So how do brands create this superior level of engagement, essentially evolving from campaign marketing to relationship marketing? Recently Acxiom interviewed 8 marketing executives across Financial Services, Consumer Goods, Media, Insurance, and Automotive as part of a study on identifying the challenges and opportunities when integrating Big Data back to a brand’s core identifier, Little Data, to drive relationship marketing. We also mapped the findings from the client interviews to our 200 plus Maturity Models assessments of top brands in the industry to determine where the leaders are on this journey, as well as the average marketer. The findings were compelling and can be found in our recently published study: (http://www.acxiom.com/resources/promise-big-data-little-data-campaigns-relationships/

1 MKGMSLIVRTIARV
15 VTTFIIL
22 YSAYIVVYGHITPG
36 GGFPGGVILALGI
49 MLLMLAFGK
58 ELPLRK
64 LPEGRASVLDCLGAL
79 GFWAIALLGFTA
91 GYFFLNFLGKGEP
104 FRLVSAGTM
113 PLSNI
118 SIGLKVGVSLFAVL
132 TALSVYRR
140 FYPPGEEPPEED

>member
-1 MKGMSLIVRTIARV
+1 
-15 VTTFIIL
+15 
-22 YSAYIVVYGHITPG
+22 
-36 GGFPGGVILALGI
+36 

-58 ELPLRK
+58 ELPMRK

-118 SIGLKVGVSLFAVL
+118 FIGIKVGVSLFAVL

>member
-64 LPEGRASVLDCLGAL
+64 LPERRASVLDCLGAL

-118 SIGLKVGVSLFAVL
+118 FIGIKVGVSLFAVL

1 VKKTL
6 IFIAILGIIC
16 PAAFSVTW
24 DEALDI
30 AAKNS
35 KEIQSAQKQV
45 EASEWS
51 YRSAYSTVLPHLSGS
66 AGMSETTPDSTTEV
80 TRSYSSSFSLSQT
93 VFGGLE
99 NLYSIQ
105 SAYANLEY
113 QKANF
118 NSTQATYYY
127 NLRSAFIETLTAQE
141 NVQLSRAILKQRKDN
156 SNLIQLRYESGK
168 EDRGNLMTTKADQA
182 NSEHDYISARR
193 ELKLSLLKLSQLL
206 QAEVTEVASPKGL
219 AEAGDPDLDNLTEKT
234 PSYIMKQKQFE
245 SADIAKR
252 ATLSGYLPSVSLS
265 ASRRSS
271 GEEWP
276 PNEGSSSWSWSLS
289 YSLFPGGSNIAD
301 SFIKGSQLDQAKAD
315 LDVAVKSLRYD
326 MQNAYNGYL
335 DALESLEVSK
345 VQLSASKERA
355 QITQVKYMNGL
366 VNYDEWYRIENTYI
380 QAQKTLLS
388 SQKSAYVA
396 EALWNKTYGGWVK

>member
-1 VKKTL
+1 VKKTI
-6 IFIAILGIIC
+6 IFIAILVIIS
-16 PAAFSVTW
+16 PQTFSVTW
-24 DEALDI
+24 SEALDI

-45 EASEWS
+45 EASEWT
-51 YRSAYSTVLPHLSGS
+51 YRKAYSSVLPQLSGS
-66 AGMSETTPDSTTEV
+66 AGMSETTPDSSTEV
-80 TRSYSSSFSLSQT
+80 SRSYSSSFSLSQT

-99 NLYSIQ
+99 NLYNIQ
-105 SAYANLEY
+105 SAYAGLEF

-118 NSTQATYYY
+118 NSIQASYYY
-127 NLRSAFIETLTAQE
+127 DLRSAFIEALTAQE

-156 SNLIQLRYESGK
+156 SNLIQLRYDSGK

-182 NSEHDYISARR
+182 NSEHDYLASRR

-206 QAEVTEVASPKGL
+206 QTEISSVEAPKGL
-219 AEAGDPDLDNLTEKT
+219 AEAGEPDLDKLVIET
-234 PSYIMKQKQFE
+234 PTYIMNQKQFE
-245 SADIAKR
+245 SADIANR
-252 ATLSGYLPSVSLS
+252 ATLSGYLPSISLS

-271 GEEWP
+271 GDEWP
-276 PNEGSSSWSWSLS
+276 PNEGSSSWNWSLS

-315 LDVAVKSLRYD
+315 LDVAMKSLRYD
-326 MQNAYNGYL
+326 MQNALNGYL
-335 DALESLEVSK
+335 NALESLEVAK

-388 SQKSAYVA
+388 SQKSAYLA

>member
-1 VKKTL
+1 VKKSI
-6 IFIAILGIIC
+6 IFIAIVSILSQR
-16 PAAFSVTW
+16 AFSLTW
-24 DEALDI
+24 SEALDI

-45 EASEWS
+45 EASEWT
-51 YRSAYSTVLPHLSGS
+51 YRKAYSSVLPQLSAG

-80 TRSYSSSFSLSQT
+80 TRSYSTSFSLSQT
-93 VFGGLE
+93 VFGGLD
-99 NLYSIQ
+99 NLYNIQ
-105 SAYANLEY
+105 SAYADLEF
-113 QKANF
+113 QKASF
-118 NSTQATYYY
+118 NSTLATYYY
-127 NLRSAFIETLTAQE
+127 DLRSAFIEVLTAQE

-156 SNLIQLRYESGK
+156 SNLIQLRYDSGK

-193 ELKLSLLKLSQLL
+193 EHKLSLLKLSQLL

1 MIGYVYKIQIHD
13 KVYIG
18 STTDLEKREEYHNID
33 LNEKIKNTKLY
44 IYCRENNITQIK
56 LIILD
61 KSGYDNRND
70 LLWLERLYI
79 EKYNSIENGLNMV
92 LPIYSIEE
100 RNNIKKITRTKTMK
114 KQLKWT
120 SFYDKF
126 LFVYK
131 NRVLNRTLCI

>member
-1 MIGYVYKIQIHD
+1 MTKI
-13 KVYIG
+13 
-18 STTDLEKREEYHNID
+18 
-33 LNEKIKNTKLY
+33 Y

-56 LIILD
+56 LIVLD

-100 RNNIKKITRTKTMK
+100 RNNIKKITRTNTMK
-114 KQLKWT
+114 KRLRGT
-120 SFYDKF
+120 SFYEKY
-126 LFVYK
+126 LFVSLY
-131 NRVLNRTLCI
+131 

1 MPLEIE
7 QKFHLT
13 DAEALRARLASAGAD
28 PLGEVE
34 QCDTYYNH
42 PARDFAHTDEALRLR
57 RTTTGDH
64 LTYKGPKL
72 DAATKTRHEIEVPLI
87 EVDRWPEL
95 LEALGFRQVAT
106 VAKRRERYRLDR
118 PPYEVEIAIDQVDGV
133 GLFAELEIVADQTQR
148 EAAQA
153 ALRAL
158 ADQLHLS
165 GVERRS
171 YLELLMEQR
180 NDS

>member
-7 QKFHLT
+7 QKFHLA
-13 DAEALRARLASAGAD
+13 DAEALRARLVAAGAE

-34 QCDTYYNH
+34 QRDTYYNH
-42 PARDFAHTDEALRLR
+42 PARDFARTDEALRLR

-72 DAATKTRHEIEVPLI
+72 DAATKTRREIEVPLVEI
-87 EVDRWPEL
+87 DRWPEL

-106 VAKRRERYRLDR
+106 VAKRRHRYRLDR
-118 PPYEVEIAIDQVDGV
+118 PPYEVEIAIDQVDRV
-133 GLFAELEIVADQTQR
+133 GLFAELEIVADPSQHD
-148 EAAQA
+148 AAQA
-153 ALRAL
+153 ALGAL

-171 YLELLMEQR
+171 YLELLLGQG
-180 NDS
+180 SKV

The key is the integration of Big Data, the often high volume and high variety of unstructured and semi-structured information brands have on a consumer, most often anonymous, with Little Data the information brands have that is very specific and attributable to an individual, e.g. a brand’s invaluable CRM data. For marketers to connect their data sets and understand key signals from consumers, they must more effectively integrate the signals, preferences and affinities derived from Big Data back to their core identifier on a customer or prospect, their Little Data. Think of both as 2 concentric circles. The value comes when you can widen the overlap between the two.
The response from clients interviewed pointed toward consumer permissioning as the gatekeeper between three key areas to evolve to relationship marketing: Fragmentation, Recognition, and Connectivity while highlighting consumer trust as integral to each.
Let’s explore each of these briefly